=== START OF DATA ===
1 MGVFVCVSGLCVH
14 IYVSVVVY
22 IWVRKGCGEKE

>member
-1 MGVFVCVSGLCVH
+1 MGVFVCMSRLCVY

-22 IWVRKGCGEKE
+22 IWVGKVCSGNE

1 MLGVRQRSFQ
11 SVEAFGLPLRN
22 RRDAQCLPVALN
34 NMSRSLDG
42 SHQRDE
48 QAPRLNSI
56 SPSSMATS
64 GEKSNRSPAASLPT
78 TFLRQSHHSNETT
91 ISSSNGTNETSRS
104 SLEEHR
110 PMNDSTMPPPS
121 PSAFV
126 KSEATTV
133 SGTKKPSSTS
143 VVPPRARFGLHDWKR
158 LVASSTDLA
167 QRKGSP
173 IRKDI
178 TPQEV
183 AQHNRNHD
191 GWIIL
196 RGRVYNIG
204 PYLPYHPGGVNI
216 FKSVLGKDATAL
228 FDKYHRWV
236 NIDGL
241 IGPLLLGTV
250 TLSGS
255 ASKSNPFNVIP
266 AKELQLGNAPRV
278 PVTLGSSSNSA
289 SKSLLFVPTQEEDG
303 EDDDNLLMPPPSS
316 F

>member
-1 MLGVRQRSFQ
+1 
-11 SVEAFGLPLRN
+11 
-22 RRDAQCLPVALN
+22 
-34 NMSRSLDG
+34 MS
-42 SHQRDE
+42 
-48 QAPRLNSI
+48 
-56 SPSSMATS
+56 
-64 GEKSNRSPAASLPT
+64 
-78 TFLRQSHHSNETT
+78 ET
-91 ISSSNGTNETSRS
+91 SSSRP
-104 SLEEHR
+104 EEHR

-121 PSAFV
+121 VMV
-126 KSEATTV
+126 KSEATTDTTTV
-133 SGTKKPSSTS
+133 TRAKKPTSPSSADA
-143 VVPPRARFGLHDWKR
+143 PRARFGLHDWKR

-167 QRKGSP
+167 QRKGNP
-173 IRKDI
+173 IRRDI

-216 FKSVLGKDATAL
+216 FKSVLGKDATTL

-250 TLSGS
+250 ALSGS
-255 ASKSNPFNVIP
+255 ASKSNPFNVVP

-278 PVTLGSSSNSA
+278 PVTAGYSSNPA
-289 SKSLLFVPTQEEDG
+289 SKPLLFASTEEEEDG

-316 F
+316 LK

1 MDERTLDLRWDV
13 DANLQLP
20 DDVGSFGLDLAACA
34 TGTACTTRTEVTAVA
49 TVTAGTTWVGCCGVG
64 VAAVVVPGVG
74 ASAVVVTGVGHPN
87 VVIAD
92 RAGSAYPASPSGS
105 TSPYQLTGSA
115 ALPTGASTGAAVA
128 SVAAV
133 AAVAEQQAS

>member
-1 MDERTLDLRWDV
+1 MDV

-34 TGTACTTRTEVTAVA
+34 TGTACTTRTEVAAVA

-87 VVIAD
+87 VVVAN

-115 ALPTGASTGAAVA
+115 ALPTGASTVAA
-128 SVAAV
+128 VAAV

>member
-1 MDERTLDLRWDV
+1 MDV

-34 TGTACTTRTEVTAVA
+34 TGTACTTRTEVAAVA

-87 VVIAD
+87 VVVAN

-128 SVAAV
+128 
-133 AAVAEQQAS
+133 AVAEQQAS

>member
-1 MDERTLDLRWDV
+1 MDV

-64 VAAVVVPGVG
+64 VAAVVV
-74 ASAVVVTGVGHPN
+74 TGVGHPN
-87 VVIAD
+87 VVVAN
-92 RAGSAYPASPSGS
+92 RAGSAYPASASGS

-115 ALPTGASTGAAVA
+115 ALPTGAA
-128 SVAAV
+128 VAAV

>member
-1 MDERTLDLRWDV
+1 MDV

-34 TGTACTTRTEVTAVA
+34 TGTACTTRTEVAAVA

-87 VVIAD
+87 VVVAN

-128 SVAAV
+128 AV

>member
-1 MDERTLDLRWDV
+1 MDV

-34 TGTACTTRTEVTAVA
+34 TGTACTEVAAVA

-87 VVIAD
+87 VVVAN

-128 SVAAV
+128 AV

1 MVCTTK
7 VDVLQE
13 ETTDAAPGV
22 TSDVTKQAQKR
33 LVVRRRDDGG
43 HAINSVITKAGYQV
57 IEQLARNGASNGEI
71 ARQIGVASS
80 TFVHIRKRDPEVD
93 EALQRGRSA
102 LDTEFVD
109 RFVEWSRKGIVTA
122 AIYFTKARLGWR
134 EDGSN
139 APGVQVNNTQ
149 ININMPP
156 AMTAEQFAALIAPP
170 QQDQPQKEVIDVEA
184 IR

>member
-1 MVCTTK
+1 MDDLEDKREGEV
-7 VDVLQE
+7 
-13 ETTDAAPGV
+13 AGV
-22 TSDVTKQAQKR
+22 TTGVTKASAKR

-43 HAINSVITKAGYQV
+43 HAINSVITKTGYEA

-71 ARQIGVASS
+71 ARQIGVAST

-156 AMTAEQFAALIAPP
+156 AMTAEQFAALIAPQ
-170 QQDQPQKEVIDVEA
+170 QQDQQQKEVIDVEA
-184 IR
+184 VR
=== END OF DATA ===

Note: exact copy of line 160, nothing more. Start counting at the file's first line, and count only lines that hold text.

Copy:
7 VDVLQE